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Williams v. Allstate Insurance Co.

United States District Court, S.D. Mississippi, Northern Division

March 25, 2019

ROOSEVELT WILLIAMS, JR. PLAINTIFF
v.
ALLSTATE INSURANCE COMPANY DEFENDANT

          MEMORANDUM OPINION AND ORDER

          TOM S. LEE, UNITED STATES DISTRICT JUDGE

         This cause is before the court on the motion of defendant Allstate Insurance Company (Allstate) pursuant to Federal Rule of Civil Procedure 56 for partial summary judgment as to the claims of plaintiff Roosevelt Williams, Jr. for bad faith and extra-contractual damages. Williams has not responded to the motion, and the time for filing a response has now passed. The court, having considered the motion and accompanying memorandum and attachments, concludes the motion is well-taken and should be granted.

         In his complaint, Williams alleges that as the result of an October 3, 2015 automobile accident in which his vehicle was struck from the rear by an underinsured motorist, he sustained “severe injuries including but not limited to a cervical disc fracture and damage to hardware previously installed in [his] lumbar spine, necessitating surgical intervention to repair said damage, ” resulting in medical expenses in excess of $170, 000. Ultimately, the tortfeasor's liability carrier paid its $25, 000 limits of liability and Allstate paid an additional $2, 000 in medical payments under Williams' automobile policy. However, in response to Williams' claim for benefits under his policy's underinsured motorist coverage (UIM), Allstate took the position that the $25, 000 he had already received adequately compensated him for injuries sustained in the accident. Williams thus has brought the present action against Allstate asserting a claim for breach of contract to recover benefits allegedly due him under his UIM coverage and further demanding extra-contractual and punitive damages for Allstate's alleged bad faith breach of contract. By the present motion, Allstate seeks summary judgment on Williams' claims for extra-contractual and punitive damages.

         Summary Judgment Standard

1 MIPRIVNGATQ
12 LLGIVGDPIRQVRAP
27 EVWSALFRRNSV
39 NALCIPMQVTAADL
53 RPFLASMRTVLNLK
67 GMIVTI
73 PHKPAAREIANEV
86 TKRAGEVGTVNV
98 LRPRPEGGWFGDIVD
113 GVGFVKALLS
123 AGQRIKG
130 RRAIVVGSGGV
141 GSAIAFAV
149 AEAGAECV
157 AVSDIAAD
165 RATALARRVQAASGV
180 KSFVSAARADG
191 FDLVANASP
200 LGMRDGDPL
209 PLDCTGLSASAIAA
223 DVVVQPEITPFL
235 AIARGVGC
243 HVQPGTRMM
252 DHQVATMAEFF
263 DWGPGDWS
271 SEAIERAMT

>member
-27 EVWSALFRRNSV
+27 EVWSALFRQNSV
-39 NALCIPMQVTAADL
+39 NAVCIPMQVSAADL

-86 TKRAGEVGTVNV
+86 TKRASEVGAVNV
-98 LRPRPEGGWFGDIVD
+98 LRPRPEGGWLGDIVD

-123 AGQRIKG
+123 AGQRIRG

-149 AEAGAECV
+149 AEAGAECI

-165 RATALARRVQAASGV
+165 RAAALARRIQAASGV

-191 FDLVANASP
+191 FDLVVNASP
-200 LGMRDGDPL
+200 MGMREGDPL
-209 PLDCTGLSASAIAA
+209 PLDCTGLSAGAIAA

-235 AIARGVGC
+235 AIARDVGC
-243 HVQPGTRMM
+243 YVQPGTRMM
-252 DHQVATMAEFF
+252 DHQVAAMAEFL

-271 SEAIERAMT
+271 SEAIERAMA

Under Federal Rule of Civil Procedure 56, “[a] party may move for summary judgment, identifying each claim or defense-or the part of each claim or defense-on which summary judgment is sought.” Fed.R.Civ.P. 56(a). Summary judgment on a claim or part of a claim is appropriate “‘if the movant shows that there is no genuine dispute as to any material fact and the movant is entitled to judgment as a matter of law.'” Seacor Holdings, Inc. v. Commonwealth Ins. Co., 635 F.3d 675, 680 (5th Cir. 2011) (quoting Rule 56(a)). “An issue as to a material fact is genuine ‘if the evidence is such that a reasonable jury could return a verdict for the nonmoving party.'” Id. (quoting Rule 56(a)).

         When the nonmovant bears the burden of proof, the movant may demonstrate entitlement to summary judgment by either (1) submitting evidence that negates the existence of an essential element of the nonmovant's claim or affirmative defense, or(2) arguing that there is no evidence to support an essential element of the nonmovant's claim or affirmative defense. Celotex Corp. v. Catrett, 477 U.S. 317, 322-25, 106 S.Ct. 2548, 91 L.Ed.2d 265 (1986). Once the movant has made this showing, the burden shifts to the nonmovant to establish that there is a genuine issue of material fact such that a reasonable jury might return a verdict in its favor. Matsushita Elec. Indus. Co. v. Zenith Radio Corp., 475 U.S. 574, 586-87, 106 S.Ct. 1348, 89 L.Ed.2d 538 (1986).

         In evaluating the record evidence to determine whether a material factual dispute exists, the court must refrain from weighing the evidence or making credibility choices. Little v. Liquid Air Corp., 37 F.3d 1069, 1075 (5th Cir. 1994). Factual controversies are to be resolved in favor of the nonmoving party, “but only when there is an actual controversy, that is, when both parties have submitted evidence of contradictory facts.” Id. The court will not, “in the absence of any proof, assume that the nonmoving party could or would prove the necessary facts.” Id.

         Standard for Recovery of Extra-Contractual/Punitive Damages